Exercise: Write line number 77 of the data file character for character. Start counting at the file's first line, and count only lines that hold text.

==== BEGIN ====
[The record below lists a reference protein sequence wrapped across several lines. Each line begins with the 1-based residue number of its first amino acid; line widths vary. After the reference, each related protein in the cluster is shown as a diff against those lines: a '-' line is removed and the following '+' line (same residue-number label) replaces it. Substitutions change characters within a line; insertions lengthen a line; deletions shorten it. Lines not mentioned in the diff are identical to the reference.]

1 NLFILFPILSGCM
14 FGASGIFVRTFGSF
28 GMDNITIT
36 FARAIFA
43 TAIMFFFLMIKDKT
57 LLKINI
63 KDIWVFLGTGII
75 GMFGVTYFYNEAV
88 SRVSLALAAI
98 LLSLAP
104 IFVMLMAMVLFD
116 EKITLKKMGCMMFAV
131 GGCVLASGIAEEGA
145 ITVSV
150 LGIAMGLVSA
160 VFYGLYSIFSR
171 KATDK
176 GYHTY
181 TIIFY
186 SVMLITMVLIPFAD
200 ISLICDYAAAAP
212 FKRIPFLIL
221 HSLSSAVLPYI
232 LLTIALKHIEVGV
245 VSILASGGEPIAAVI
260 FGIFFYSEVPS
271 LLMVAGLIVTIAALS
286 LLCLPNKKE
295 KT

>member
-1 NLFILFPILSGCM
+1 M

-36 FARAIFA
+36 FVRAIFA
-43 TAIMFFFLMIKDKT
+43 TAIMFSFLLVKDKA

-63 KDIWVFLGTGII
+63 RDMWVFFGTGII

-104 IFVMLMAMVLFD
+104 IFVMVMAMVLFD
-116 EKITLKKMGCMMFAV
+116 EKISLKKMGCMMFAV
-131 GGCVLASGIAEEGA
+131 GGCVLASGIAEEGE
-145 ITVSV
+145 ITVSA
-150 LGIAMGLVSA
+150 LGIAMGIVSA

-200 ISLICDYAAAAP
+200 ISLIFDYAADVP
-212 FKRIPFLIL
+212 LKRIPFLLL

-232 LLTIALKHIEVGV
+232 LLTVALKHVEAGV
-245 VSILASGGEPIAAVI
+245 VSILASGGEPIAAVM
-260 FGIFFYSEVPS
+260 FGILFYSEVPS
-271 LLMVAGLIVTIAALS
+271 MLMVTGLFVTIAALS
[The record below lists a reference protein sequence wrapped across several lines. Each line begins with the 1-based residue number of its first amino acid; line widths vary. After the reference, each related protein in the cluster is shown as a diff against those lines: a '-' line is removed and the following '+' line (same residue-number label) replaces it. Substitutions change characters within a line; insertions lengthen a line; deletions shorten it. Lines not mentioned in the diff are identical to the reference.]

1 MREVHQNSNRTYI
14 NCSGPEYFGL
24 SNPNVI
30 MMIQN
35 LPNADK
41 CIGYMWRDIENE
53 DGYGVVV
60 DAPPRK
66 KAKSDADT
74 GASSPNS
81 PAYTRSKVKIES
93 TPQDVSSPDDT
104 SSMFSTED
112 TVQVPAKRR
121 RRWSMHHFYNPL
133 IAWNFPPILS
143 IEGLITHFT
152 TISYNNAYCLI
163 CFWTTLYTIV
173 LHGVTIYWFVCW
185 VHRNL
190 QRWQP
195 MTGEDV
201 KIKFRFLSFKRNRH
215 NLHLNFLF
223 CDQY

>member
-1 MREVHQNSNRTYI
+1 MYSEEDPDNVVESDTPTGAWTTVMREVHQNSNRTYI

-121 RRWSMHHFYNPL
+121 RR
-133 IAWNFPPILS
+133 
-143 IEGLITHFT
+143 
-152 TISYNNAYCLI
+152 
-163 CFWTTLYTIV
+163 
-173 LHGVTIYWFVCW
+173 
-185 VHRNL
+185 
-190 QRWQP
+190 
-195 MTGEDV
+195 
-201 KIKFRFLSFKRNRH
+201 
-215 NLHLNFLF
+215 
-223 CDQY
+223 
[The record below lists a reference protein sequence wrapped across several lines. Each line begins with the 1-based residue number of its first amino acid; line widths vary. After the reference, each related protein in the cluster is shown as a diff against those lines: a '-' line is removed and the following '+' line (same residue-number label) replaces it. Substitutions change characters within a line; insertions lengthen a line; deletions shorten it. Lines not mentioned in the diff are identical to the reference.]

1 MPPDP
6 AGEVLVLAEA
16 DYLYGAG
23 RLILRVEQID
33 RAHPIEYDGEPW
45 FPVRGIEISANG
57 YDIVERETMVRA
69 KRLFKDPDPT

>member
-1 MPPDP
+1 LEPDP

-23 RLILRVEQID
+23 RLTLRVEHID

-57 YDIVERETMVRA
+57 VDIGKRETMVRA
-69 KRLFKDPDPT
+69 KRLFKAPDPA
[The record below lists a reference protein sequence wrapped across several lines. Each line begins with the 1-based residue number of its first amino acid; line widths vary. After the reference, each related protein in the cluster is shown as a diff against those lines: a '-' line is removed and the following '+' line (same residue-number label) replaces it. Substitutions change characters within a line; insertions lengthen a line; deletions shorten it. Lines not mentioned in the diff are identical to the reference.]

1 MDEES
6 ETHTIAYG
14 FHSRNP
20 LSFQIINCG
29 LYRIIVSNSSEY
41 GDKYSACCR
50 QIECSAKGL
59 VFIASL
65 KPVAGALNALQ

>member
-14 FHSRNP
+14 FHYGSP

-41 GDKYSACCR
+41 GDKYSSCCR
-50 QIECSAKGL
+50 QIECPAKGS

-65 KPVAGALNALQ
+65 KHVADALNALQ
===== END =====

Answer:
121 RRWSMHHFYNPL